Another reason why we love the net and online publishing. Would people readily have access to this writing, 4 years after it was written, almost shelved and then printed on a small scale in a foreign mag? Do yourself a favor and read this great story about Paul C written by Dave Tompkins. I posted the intro and two very short excerpts, but head on over to the original post for the whole thing.

There’s been some thought ’round these parts about some of the great stories in hip-hop that rarely find their way to the surface. Then some cats on the Okayplayer boards were asking about Paul C- who he was, his legacy, his death. Thought it’d be good to dig in the archives and pull this story out, by Dave Tompkins, the most comprehensive piece on Paul C ever written.

This story’s origins began somewhere in the office of 360hiphop around 2001, those halcyon days of internet-media revolution. The story was published after about three months of work, but the hubris of the site’s upper-management had created a space that few people could actually access, tricked-out computers or not. Luckily DT found a print home for it eventually, with Big Daddy. Still, just wanted to put out the word of where it came from first.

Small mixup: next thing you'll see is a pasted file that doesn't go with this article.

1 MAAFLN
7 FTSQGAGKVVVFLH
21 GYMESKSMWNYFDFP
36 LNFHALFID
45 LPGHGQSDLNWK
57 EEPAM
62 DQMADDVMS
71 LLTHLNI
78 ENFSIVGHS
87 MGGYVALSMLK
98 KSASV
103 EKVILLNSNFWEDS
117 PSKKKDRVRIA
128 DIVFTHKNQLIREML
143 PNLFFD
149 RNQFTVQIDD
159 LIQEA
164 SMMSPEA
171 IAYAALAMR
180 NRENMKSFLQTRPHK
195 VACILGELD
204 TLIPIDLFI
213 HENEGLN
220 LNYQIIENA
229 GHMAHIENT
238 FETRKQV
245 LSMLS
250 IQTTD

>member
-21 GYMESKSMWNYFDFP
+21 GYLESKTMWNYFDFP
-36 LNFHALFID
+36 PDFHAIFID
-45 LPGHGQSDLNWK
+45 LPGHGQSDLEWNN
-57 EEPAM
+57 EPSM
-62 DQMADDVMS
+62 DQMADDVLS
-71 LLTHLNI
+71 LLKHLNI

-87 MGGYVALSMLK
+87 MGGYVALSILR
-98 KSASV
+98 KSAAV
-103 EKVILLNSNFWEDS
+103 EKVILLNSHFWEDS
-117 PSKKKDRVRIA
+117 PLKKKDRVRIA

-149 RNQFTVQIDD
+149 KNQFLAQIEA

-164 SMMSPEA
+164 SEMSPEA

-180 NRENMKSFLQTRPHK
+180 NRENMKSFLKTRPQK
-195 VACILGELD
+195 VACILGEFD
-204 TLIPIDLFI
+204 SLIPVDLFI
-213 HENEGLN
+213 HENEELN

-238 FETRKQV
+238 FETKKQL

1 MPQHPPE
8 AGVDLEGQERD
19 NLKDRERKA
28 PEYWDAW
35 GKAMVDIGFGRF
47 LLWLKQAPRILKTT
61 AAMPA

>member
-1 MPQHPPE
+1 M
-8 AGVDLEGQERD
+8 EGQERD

That 360 crew we had was no joke: jeff chang, caramanica, dave tompkins, kris ex, hua hsu, sly stallone (where is you man?), egon, etc. Maybe some more from those archives should go up in the next few weeks.

Anyway, here’s the piece for folks to read. It was absolutely unbelievable to edit; Tompkins was just on some other shit. Enjoy.

“He produced the Ultramagnetic MCs and Eric B & Rakim. He perfected techniques like the “chop” and “pan.” He taught Large Professor everything he knows. And he died in 1989 at the age of 24. Paul C is the most influential producer you’ve never read about – until now. This is a 360 report on a man and his music.” “There Was a Time” and Paul C was ahead of his. It was as if Ced Gee called it when, in ’86, he rhymed over the Dynamic Corvette cowbell stabs of Ultra’s “Funky Potion” and said, “Anticipating laws concerning realized composition.” When Paul C crashed “Funky Drummer” into Dee’s “Time,” isolating the drums in the meantime, it was a profound moment in hip-hop history: the introduction, essentially, of the “chop” and the “pan,” techniques forever repeated that would change the music at the rate Kool Keith turns his Budweiser painter-cap sideways.

Paul C was a master at innovating such production techniques with confining technology, trumping the sound of even today’s advancements. Paul C’s ideas were not in the lab’s job description. His story is a mutation of a theme essential to hip-hop: making the most of limited means. It’s the plug in the park lamppost or taking the two copies of a break and turning five seconds into five minutes of funk.